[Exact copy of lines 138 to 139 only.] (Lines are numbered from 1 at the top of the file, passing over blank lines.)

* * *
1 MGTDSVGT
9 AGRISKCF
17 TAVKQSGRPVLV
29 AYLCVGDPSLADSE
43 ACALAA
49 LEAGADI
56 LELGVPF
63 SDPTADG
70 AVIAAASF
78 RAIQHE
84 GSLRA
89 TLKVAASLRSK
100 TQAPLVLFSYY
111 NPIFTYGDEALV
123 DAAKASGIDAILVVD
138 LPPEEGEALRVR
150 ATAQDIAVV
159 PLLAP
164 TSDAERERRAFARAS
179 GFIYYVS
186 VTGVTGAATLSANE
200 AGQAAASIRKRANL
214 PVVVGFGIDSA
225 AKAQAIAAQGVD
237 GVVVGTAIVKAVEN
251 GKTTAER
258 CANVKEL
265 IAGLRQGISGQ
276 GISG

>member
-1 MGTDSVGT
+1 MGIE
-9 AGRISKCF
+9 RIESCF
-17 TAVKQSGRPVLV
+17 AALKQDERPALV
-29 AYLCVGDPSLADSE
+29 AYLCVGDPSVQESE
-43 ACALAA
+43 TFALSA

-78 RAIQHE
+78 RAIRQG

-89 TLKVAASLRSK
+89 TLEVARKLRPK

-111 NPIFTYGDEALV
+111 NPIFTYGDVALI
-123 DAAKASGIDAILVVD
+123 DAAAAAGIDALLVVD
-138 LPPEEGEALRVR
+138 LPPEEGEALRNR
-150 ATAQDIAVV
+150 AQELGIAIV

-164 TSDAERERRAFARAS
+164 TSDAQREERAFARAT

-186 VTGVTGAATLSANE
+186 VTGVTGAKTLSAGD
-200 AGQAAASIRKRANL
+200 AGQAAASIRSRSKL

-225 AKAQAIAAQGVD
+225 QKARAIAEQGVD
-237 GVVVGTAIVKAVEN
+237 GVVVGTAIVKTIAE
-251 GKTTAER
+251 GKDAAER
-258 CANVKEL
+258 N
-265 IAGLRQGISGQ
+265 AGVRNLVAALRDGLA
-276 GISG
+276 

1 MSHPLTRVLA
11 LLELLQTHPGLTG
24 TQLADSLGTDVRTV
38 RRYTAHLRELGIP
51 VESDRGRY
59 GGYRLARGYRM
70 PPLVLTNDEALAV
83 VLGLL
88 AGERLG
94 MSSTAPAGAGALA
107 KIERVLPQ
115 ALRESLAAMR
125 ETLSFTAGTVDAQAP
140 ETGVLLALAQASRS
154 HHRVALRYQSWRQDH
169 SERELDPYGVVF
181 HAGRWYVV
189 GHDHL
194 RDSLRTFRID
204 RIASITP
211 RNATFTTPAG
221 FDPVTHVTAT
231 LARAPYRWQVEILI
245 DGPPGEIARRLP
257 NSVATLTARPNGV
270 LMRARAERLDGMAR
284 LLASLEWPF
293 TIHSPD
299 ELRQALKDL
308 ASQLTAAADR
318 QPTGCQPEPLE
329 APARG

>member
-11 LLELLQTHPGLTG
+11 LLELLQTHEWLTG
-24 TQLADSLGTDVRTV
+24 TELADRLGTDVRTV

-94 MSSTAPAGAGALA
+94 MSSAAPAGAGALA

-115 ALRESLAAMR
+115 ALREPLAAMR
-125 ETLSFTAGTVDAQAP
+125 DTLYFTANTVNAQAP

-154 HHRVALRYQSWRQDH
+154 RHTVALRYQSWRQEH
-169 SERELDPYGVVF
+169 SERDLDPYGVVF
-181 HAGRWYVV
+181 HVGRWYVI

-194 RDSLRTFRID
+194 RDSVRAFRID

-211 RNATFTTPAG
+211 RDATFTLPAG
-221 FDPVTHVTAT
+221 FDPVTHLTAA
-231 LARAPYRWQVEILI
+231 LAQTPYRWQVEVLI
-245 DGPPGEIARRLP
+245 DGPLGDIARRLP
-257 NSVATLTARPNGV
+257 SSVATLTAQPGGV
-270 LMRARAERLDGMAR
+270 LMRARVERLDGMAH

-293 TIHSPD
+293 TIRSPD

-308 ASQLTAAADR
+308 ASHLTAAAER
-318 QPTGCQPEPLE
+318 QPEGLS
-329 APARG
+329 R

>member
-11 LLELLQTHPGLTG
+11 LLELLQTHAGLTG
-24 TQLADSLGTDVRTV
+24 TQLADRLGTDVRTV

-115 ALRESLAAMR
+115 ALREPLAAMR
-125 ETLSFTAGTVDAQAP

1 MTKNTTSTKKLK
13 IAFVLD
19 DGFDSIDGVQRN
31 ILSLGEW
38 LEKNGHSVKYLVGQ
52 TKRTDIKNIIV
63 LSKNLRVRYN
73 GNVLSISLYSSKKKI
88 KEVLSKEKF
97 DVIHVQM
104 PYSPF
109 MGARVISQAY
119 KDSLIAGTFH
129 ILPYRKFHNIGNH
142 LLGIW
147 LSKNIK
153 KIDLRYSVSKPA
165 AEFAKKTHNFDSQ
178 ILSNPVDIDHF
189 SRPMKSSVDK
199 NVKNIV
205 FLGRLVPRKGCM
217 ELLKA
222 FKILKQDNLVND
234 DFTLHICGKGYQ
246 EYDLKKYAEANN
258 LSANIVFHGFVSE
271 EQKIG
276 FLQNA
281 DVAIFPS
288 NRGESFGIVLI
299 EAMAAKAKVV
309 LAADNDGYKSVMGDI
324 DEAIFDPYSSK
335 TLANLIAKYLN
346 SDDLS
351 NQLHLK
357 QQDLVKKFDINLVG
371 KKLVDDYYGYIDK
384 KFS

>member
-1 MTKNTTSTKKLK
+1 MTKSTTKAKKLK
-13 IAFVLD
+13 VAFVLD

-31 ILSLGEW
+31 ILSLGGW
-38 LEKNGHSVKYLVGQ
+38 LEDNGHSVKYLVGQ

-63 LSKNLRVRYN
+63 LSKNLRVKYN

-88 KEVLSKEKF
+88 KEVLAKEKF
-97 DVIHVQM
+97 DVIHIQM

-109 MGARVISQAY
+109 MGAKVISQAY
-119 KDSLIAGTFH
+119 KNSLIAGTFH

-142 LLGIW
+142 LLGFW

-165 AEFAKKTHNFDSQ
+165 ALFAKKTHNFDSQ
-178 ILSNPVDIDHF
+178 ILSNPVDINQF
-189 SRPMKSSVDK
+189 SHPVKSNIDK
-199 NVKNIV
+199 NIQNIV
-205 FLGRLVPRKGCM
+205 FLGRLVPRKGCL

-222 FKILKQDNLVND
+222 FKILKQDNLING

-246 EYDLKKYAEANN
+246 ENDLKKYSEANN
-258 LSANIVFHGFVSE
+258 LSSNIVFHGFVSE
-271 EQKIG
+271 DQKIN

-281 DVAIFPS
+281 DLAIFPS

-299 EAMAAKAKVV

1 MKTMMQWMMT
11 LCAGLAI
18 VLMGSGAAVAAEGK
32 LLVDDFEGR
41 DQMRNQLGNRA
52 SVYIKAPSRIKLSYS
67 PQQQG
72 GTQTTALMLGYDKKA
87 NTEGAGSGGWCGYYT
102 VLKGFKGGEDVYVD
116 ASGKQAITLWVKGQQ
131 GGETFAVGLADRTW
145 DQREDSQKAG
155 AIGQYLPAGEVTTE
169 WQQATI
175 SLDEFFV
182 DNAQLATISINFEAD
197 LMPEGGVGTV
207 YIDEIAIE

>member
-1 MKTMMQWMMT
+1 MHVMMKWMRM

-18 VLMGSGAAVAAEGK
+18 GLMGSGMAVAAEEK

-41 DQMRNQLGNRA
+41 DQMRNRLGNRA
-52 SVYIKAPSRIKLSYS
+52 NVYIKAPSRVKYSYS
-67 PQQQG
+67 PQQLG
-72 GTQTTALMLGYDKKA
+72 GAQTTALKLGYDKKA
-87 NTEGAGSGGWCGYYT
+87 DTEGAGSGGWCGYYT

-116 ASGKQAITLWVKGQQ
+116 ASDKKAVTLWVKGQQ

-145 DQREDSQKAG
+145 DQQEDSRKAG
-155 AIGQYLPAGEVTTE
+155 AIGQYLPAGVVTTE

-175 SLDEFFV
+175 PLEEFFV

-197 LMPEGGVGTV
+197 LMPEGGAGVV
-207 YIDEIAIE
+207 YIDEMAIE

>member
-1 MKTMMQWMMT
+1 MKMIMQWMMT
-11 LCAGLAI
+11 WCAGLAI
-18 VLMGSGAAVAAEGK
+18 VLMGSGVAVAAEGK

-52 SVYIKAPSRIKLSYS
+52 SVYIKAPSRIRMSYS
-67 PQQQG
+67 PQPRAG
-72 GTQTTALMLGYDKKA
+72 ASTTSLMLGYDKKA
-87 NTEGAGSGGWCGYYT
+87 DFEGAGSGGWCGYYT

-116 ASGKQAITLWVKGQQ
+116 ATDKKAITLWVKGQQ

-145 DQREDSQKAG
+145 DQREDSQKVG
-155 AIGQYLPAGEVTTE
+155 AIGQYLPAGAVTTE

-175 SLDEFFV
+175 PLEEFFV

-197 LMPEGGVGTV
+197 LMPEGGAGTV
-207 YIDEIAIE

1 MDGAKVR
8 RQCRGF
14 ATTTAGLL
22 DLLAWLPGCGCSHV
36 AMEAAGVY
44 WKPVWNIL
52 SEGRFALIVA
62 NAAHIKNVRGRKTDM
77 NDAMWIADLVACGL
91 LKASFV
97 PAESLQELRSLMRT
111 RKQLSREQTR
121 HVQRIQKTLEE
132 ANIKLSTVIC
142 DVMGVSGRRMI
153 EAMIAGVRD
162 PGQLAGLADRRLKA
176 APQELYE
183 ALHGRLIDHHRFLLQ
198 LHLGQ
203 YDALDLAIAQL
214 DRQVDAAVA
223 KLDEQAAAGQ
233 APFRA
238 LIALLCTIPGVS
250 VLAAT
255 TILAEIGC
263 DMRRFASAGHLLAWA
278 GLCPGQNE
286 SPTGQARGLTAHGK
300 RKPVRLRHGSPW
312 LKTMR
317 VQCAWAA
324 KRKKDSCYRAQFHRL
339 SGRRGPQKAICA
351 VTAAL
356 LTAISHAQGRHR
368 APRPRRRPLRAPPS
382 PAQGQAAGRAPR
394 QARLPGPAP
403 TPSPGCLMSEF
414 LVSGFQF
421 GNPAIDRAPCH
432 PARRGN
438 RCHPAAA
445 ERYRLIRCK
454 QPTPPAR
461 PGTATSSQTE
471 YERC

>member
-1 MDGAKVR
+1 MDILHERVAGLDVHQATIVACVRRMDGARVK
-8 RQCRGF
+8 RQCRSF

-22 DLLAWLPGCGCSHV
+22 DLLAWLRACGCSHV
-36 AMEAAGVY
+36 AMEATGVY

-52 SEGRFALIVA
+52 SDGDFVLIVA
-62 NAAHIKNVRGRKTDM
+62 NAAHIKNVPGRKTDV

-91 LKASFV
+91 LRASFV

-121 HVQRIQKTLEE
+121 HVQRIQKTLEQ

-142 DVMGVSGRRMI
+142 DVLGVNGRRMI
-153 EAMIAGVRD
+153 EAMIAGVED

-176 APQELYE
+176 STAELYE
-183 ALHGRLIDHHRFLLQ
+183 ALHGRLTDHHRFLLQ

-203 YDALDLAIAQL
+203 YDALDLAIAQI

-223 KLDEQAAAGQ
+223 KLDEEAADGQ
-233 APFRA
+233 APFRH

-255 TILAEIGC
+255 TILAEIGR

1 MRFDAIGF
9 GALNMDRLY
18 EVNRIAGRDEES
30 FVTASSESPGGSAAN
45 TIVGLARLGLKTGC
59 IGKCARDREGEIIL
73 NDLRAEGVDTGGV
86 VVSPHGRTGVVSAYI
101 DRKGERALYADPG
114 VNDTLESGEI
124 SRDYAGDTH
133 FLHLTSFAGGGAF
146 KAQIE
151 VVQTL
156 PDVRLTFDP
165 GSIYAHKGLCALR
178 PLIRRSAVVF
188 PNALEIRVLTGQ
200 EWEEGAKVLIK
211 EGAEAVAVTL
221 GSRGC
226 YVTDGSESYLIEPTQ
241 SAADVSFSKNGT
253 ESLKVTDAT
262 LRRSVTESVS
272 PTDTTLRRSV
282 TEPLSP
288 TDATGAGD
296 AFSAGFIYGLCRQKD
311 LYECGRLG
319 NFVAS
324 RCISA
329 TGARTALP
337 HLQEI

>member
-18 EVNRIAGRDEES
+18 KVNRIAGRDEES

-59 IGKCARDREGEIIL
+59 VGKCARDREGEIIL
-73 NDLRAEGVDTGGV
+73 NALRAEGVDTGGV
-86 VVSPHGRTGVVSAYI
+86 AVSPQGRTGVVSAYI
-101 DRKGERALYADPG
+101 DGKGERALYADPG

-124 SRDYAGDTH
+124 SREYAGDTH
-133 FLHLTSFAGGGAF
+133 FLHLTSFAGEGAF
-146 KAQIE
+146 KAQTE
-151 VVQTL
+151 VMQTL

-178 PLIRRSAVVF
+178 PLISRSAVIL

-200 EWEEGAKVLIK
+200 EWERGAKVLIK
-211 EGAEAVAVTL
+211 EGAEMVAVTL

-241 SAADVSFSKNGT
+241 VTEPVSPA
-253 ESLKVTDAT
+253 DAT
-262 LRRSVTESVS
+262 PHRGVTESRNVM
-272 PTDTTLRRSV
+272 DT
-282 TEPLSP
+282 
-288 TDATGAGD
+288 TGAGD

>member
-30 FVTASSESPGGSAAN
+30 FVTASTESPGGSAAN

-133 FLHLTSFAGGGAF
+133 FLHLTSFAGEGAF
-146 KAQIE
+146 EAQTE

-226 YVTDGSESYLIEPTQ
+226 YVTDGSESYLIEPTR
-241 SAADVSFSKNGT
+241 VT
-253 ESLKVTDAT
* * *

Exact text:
-318 QPTGCQPEPLE
+318 QPEGLS